Wildlife is one of America's most treasured natural resources.  But still, there are conflicts between people and wildlife due to the decrease in wildlife habitat.  The Natural Resource Conservation Service is working on wildlife habitat planning and management on private lands in America.  The goal of wildlife management is to preserve, restore, and enhance the natural ecosystems of all species of animals and plants that are endangered or are threatened with becoming endangered.

"99% of all species that
ever lived are now extinct!"

    Scientific management was little more than a concept fifty years ago.  Its growth and development since than have reversed the trend of thinking about wildlife resources, which now are recognized as renewable.  It was the scientific approach which put systemic research into the picture and led to effective restoration of animal populations, management of wildlife harvests and habitats, and other biological support systems.
    The Pittman-Robertson Federal Aid in Wildlife Restoration Act has contributed more than any other law to the process of learning, healing, and restoring in every state.  Other laws aimed at improving management of soils, forests, rangelands, air and water have significantly helped in the past half century.  Wildlife is influenced even more by economic pressures, changes in land use, altered farming and ranching and forestry practices, and major shifts in public attitudes.

"A fifth or more of the species
of plants and animals could vanish
or be doomed to early extinction
by the year 2020 unless better
efforts are made to save them."

    Wildlife managers are working to keep hunters satisfied and the wildlife population self-sustaining, develop plans to minimize damage done by wildlife to crops and domestic livestock, are planning to make wildlife accessible to non-hunters for educational values and enjoyment, and are working on ways to cope with the impacts that wildlife has on all sorts of substances discharged into our air, land, and water.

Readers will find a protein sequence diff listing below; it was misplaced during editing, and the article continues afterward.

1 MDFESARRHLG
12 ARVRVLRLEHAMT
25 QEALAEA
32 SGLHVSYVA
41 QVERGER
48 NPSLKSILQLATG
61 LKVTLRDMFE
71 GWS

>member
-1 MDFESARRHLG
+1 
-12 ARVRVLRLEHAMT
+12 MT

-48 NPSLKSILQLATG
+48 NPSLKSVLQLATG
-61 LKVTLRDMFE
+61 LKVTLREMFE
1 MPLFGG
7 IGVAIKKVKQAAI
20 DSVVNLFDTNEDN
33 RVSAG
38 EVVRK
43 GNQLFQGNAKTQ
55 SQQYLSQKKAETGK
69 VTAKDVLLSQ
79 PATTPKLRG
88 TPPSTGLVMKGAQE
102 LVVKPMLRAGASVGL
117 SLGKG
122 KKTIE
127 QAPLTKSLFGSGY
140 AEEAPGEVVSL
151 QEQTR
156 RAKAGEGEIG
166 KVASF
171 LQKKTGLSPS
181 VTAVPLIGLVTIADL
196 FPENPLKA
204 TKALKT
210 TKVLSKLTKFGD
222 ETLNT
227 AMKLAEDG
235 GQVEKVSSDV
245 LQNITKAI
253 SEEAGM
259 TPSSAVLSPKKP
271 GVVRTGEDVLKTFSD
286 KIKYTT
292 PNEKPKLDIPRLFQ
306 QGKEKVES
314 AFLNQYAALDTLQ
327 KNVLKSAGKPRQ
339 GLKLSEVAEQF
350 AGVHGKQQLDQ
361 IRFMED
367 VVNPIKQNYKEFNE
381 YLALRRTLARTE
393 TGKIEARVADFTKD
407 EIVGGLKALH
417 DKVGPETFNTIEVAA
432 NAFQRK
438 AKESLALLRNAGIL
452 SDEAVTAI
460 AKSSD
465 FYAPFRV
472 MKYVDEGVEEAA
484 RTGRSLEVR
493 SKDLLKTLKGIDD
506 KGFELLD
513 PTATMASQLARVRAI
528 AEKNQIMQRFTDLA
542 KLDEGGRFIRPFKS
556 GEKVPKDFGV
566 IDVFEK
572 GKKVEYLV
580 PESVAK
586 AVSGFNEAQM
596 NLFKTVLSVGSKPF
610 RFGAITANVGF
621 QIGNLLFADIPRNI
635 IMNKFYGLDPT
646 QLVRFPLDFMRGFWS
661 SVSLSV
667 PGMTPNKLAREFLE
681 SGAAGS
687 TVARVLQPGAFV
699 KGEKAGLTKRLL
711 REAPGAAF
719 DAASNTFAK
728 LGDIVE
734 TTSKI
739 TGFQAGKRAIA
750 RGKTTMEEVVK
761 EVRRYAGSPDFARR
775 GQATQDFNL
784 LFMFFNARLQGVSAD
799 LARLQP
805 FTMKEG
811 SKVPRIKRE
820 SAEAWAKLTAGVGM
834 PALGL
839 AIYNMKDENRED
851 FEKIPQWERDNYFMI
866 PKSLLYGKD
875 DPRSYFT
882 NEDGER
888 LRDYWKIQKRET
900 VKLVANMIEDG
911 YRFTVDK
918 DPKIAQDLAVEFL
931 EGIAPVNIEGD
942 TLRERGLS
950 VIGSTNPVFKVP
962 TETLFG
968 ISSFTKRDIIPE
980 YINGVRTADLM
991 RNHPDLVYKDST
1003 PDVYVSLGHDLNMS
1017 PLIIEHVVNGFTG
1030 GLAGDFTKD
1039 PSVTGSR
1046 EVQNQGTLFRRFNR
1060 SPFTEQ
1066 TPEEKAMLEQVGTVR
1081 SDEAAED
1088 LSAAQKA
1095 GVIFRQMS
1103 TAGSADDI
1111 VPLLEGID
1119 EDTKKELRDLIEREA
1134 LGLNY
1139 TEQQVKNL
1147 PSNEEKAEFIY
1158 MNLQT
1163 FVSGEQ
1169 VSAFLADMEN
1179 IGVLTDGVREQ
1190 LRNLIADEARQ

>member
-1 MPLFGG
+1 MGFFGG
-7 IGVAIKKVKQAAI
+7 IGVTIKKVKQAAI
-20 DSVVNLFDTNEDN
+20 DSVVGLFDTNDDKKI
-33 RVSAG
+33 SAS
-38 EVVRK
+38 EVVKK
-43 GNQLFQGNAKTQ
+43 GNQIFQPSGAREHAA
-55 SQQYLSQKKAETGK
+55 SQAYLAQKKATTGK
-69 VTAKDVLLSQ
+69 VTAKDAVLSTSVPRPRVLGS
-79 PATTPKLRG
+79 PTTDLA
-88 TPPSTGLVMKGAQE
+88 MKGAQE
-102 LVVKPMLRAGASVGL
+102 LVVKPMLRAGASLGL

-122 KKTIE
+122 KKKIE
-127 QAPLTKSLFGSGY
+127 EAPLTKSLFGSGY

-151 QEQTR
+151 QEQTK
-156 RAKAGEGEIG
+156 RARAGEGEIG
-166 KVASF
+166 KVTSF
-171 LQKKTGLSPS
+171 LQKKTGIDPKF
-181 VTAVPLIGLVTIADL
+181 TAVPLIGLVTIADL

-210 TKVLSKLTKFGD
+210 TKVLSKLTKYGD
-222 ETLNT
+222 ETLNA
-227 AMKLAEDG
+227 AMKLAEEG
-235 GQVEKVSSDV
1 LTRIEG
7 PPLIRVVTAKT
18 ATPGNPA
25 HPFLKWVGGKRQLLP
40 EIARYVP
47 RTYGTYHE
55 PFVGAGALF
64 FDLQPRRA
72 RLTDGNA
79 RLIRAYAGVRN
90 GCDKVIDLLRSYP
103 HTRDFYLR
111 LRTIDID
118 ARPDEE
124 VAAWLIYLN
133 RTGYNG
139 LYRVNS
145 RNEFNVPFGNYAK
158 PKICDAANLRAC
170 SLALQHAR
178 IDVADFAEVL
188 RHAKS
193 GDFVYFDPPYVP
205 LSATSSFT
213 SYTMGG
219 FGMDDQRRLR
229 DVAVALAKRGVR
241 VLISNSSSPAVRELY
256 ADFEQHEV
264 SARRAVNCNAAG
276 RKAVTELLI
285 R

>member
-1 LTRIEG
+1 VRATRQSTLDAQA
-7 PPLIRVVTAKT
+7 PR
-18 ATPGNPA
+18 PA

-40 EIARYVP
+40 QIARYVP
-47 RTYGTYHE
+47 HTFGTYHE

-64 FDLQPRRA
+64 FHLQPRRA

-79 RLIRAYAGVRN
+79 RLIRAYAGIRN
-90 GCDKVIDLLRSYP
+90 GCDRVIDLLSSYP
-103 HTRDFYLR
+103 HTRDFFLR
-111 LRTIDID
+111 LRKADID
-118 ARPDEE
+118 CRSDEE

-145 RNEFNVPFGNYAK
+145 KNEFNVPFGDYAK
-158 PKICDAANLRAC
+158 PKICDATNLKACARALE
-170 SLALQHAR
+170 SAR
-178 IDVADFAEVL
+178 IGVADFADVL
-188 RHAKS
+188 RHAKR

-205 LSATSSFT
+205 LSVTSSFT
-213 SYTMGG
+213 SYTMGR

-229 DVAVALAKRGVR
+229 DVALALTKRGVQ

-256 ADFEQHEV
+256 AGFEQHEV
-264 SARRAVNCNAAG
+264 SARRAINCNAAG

In the wilderness the boundaries                                     "...a handful of experimental
between human and nonhuman,                                        studies is offering strong initial
between natural and supernatural,                                     confirmation that even moderate
have always seemed less certain                                         warming could cause dramatic
than elsewhere."                                                                disruption of existing wild habitats."

    It's not hard to find bad news about endanagered wildlife.  There is also considerable good news about what caring people are doing to save species.   Here are some ways you can help:

Spread the Word.  Educators who teach about wildlife conservation can make a tremendous       impact!

Lend a Hand.  Saving the endangered species starts with saving the places that serve as their homes.  Identify and act to protect wetlands, streams, forested areas, and other natural sites near you.

Make Your Voice Heard. Stay on top of the latest issues about conservation and related topics.

Support Conservation Efforts. Conservation groups such as the National Wildlife Federation and its state affiliates are involved in everything from crafting species and habitat protection plans, to educationg the public about the importance of conservation.  Become a member of a national, state, or local conservation group.  Volunteer to get involved.

    Without conservation organizations, citizen involvement, and strong legal protections, we would no longer have grizzlies in the Rockies or gray wolves in Yellowstone.  While we can take pride in the many great things we have done, and are doing, as a nation to save species, there is still much to be accomplished.  And for many species, time is running out!

Check out these sites for more information on Wildlife Conservation:

  NPS Wildlife & Plants Webpage

   Wildlife Science

  Wildlife Management

  Wildlife Management Library